- Jackie Benitez Leaving Siena
- Siena Beats Monmouth: What Happened At Half Time?
- Postgame Comments Following Siena Semifinal Win Over Monmouth
- Siena Marches Into MAAC Semifinal With Win Over Fairfield
- Postgame Comments Following Siena Win Over Fairfield
- MAAC Tourney Preview: #4 Siena vs. #5 Fairfield
- MAAC Tourney Preview: #4 Siena Women vs. #5 Iona
- All MAAC Teams Announced
- Men’s and Women’s MAAC Championship Brackets
- Siena Tops Marist On Senior Day
Wright’s Growth As Leader Readies Saints For Success
- Updated: October 17, 2015
He came in as a quiet freshman with a ton of talent, and was quickly handed the keys to the car as the point guard of Siena, a vehicle that had gotten off track. But, for Marquis Wright, a player who often makes the difficult look easy, the road hasn’t always been smooth.
For the average kid, just being a college freshman is a big enough adjustment, living away from home, leaving friends behind and balancing classwork. But Wright was asked to do much more. He was also thrust into the spotlight and asked to help lead the Saints’ program back to where it belonged.
“It was a big responsibility,” said Wright. “Just coming in as a freshman and starting is a big job. You’re young and you have a lot ahead of you, especially being a point guard. You’ve just got to stay humble and be coachable.”
Wright welcomed the challenge, leading mostly by example, by playing all-out while averaging 35 minutes across 38 games on his way to being named to the MAAC All-Rookie Team. A soft-spoken kid by nature, his actions spoke much louder than his words as he proved himself as a scorer and a play-maker throughout a 20-win season that was capped with a CBI Championship.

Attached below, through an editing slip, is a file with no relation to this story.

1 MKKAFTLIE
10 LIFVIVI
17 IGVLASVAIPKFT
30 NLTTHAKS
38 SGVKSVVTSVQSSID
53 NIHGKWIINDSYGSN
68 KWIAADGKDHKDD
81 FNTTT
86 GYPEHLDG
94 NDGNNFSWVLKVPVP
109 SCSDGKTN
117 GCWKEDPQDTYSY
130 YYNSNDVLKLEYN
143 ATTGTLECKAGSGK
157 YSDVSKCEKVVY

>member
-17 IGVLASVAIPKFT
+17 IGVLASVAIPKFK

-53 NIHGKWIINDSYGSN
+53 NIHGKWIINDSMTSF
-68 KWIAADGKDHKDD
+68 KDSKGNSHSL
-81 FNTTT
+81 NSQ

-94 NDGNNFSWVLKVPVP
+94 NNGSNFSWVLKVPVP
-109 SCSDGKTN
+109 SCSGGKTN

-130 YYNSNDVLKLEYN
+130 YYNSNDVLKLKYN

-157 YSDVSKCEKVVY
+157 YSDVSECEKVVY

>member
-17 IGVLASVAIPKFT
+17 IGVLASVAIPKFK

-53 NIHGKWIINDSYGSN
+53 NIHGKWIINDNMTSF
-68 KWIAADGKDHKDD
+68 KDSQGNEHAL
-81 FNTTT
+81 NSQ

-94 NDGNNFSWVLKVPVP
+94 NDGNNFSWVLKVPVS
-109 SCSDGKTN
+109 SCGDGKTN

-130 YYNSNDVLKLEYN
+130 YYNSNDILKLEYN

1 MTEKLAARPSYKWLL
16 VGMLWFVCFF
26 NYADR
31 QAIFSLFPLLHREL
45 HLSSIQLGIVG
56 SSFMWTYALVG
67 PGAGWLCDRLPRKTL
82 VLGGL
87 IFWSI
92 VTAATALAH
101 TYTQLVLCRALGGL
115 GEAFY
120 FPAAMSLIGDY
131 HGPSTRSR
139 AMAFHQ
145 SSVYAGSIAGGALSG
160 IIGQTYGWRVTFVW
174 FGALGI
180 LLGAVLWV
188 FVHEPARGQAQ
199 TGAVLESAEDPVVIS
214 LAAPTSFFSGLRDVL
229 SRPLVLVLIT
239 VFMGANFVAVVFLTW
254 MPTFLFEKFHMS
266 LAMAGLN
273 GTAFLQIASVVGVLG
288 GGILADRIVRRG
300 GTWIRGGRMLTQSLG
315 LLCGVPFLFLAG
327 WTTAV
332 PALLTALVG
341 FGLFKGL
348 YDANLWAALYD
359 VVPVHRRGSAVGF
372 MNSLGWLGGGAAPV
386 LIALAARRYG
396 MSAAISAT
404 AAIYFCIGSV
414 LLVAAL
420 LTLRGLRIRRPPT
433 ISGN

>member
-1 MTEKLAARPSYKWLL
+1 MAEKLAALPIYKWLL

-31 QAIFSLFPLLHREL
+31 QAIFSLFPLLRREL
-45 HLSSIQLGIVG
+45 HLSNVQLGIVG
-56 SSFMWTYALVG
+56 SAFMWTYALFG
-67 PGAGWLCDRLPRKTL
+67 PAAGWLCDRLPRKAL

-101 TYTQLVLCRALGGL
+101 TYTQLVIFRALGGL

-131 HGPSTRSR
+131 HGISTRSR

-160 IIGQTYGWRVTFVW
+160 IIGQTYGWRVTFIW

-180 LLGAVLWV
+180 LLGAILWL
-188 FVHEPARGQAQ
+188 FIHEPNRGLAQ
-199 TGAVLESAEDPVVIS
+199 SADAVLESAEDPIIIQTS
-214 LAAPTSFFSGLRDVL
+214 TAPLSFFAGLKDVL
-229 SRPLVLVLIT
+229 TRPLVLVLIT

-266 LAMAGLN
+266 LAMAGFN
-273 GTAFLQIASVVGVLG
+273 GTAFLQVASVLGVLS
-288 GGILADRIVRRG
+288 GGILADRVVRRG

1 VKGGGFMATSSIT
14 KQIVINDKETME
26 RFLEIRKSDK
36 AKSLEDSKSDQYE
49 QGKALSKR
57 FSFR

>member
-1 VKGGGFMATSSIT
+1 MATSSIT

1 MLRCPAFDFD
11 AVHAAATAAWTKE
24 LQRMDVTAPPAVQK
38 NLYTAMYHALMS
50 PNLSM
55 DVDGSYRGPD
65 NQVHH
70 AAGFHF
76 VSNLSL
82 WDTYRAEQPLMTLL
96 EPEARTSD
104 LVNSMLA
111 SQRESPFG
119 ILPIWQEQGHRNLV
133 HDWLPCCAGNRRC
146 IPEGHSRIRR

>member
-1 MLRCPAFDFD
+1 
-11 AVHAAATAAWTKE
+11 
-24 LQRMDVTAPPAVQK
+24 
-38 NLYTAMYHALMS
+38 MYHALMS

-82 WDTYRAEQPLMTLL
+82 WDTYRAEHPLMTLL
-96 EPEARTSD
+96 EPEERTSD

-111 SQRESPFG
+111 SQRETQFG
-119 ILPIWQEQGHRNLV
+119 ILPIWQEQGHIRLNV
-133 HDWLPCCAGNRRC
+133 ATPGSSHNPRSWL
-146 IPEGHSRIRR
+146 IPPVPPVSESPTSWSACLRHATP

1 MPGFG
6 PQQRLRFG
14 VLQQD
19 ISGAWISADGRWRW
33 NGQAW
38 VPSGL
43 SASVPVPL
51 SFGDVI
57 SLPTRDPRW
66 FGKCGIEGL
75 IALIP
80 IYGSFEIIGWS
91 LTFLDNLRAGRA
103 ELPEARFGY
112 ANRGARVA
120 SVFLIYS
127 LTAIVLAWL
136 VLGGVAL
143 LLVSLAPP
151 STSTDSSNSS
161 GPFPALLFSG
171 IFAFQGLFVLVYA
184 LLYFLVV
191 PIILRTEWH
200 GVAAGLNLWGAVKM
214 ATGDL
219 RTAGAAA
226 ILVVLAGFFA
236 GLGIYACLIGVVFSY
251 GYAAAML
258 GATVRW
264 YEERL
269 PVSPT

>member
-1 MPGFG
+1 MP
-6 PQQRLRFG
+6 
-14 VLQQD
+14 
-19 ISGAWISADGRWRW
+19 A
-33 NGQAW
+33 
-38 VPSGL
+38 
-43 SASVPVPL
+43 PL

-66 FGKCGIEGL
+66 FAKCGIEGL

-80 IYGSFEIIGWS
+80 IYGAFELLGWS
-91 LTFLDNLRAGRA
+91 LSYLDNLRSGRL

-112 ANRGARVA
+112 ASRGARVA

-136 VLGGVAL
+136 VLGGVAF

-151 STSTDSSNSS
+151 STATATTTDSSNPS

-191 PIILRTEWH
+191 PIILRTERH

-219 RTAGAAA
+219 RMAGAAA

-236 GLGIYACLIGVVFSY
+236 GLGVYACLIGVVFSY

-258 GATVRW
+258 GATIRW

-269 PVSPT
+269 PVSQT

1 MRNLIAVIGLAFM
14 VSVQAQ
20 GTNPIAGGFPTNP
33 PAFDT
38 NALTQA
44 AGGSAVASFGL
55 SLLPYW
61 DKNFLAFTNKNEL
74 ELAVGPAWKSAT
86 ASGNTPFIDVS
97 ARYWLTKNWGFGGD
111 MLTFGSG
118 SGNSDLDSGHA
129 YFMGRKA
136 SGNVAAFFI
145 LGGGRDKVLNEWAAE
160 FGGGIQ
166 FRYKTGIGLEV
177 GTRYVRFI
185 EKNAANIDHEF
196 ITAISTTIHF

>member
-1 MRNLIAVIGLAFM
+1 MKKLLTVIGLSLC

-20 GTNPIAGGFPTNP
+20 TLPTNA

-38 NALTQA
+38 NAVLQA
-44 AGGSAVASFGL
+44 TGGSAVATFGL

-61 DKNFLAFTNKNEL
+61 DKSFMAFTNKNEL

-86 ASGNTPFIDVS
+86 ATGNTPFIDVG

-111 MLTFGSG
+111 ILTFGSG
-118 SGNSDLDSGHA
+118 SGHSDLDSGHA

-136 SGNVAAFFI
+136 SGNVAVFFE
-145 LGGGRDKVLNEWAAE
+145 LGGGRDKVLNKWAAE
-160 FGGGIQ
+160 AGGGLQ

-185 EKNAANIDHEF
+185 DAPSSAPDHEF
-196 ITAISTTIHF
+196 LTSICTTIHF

“It was a great feeling that year, just winning a tournament period, even though we didn’t reach our goal of going to the NCAA,” said Wright. Still, he was growing as a player and a leader, often speaking about how head coach Jimmy Patsos was working with him to be more vocal.
As a sophomore, while continuing to work on leading with his voice, Wright’s real growth came in steering his squad through tough times. Weakened by injuries, the Saints struggled through an 11-20 season, and Wright felt the burden at times of trying to make things right.
“It was frustrating. Sometimes I felt like I had to be the one to lead the game and bring my team into wins and then we lost,” Wright reflected. “We couldn’t blame not having players who were injured but it was frustrating, can’t lie about that. It was VERY frustrating. It was disappointing for us and I know the fans were disappointed.”
Now, having those two seasons under his belt, Wright has no question risen to a new level as a leader. His actions AND his words are playing a big role in preparing the Saints for the upcoming campaign.
“I’m confident in this season… a lot,” stated Wright. “I feel like we can do big things. The team that we have is just different. I have to lead my team on and off the court. I’ve gotten better at it each year and this year I’m doing it even more and that will really help.”
Wright along with the Saints’ other captain Brett Bisping are working closely with Patsos, holding meetings with one common theme on the agenda.
“We had meetings talking about what we could do to WIN,” said Wright with emphasis. “What roles players should play, what we could do different, to get a different feeling so we can get more wins. We talked all around, practice, meals before the game, anything. We just want to win.”